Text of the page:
Ravi found this very ironic because, after all, he grew up in India. Yet here was a Western-born, American professor telling Ravi that he didn’t understand how things really worked in India! This was so intriguing that Ravi accepted the professor’s invitation to lunch in order to discuss it further.
One of the professor’s colleagues joined them for lunch, and as he and Ravi ate, the professor used every napkin and place mat on the table to make his point about the two types of logic—one Western and one Eastern.
“There are two types of logic,” the professor kept insisting.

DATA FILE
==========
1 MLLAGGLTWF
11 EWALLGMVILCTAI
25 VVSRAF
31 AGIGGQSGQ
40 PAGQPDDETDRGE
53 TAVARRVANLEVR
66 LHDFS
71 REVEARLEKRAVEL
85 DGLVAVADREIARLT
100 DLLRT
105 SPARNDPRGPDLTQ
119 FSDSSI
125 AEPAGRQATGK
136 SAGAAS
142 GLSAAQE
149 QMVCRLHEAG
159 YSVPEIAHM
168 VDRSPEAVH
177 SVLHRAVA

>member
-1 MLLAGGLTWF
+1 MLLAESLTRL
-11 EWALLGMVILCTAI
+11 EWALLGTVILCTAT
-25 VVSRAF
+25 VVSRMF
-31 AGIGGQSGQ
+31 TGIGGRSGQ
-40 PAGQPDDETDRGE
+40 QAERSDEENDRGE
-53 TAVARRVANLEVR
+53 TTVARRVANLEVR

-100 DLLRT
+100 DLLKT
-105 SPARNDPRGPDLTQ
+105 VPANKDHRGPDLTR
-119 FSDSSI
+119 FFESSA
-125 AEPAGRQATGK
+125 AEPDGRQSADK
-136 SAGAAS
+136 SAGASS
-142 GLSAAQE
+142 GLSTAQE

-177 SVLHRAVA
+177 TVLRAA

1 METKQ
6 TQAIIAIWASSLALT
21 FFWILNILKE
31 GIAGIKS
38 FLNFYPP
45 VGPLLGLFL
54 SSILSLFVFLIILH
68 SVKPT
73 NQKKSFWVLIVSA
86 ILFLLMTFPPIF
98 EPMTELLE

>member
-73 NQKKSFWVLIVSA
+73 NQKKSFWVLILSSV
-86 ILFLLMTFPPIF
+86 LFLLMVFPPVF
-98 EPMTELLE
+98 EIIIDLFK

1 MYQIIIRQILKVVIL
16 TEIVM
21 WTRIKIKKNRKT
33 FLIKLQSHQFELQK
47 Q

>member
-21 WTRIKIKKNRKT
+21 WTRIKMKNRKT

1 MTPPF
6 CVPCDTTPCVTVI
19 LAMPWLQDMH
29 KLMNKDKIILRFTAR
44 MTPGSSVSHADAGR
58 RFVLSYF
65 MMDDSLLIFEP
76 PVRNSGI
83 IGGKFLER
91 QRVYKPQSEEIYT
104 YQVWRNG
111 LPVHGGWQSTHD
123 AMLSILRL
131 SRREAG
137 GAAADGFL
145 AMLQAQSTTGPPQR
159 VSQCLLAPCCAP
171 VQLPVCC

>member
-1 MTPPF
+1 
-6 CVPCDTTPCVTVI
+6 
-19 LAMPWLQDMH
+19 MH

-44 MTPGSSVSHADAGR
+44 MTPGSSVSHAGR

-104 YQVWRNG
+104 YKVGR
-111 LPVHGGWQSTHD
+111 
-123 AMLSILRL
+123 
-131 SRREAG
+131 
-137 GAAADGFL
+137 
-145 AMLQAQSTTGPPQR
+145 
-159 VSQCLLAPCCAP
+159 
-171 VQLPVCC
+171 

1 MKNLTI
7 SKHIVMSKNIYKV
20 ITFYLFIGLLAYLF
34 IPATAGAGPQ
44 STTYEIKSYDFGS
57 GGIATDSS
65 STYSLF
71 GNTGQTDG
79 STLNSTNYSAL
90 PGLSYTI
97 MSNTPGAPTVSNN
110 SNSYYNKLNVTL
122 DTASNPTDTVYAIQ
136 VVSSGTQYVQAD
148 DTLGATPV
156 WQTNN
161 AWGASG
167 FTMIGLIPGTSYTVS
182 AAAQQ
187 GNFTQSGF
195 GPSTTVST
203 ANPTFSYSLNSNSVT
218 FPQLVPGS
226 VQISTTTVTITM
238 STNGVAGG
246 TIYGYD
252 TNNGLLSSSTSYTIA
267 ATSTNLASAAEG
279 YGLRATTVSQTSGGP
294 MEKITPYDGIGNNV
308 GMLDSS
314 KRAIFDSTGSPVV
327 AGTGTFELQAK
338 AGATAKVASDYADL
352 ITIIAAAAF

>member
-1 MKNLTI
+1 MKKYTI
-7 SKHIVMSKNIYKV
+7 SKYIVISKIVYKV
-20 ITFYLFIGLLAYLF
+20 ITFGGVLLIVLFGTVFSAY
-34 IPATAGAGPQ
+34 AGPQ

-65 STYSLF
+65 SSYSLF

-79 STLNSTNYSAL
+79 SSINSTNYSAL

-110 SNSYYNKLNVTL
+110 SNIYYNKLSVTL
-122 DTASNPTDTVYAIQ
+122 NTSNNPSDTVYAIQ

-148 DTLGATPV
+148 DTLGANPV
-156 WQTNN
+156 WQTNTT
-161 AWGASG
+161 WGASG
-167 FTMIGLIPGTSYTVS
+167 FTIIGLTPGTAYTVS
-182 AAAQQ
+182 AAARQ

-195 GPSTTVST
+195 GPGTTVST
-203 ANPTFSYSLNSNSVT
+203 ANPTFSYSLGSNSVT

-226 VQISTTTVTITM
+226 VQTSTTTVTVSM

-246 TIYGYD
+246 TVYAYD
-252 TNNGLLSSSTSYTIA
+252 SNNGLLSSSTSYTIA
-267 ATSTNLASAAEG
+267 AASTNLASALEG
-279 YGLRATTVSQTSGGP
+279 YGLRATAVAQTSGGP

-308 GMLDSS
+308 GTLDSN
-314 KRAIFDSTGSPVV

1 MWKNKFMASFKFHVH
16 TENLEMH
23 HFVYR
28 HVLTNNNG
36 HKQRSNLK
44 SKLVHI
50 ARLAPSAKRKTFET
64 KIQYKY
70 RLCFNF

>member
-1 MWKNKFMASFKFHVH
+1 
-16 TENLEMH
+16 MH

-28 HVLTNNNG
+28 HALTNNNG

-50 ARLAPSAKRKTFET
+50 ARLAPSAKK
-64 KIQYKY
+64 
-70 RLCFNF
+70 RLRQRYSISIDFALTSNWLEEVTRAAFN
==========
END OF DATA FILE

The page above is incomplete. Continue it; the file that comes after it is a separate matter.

“No, you don’t mean that,” Ravi kept replying.
“I absolutely do!” maintained the professor.
This went on for better than thirty minutes: the professor lecturing, writing, and diagramming. He became so engrossed in making his points that he forgot to eat his meal, which was slowly congealing on his plate.
Upon finishing his own meal, Ravi decided to unleash the Road Runner tactic(recognizing self-defeating statements) to rebut the confused but insistent professor. He interrupted, “Professor, I think we can resolve this debate very quickly with just one question.”
Looking up from his furious drawing, the professor paused and said, “Okay, go ahead.”
Ravi leaned forward, looked directly at the professor, and asked, “Are you saying that when I’m in India, I must use either the ‘both-and logic’ or nothing else?”